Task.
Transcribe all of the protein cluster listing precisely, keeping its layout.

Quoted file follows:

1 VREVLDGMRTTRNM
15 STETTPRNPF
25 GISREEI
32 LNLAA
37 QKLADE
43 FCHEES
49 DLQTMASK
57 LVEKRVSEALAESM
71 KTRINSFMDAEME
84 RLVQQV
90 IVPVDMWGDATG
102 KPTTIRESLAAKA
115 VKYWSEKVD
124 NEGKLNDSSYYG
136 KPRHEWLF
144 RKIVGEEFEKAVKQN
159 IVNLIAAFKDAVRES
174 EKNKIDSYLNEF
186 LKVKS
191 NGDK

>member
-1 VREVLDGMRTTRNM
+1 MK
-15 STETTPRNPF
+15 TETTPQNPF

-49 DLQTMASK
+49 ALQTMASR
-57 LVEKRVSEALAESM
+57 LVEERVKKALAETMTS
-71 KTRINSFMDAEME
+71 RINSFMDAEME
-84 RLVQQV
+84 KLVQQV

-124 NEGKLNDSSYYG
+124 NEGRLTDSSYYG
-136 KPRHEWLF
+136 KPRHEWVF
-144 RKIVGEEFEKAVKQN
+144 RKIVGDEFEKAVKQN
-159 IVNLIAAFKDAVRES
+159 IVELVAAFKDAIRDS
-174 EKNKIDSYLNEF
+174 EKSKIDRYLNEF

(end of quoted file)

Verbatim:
1 VREVLDGMRTTRNM
15 STETTPRNPF
25 GISREEI
32 LNLAA
37 QKLADE
43 FCHEES
49 DLQTMASK
57 LVEKRVSEALAESM
71 KTRINSFMDAEME
84 RLVQQV
90 IVPVDMWGDATG
102 KPTTIRESLAAKA
115 VKYWSEKVD
124 NEGKLNDSSYYG
136 KPRHEWLF
144 RKIVGEEFEKAVKQN
159 IVNLIAAFKDAVRES
174 EKNKIDSYLNEF
186 LKVKS
191 NGDK

>member
-1 VREVLDGMRTTRNM
+1 MK
-15 STETTPRNPF
+15 TETTPQNPF

-49 DLQTMASK
+49 ALQTMASR
-57 LVEKRVSEALAESM
+57 LVEERVKKALAETMTS
-71 KTRINSFMDAEME
+71 RINSFMDAEME
-84 RLVQQV
+84 KLVQQV

-124 NEGKLNDSSYYG
+124 NEGRLTDSSYYG
-136 KPRHEWLF
+136 KPRHEWVF
-144 RKIVGEEFEKAVKQN
+144 RKIVGDEFEKAVKQN
-159 IVNLIAAFKDAVRES
+159 IVELVAAFKDAIRDS
-174 EKNKIDSYLNEF
+174 EKSKIDRYLNEF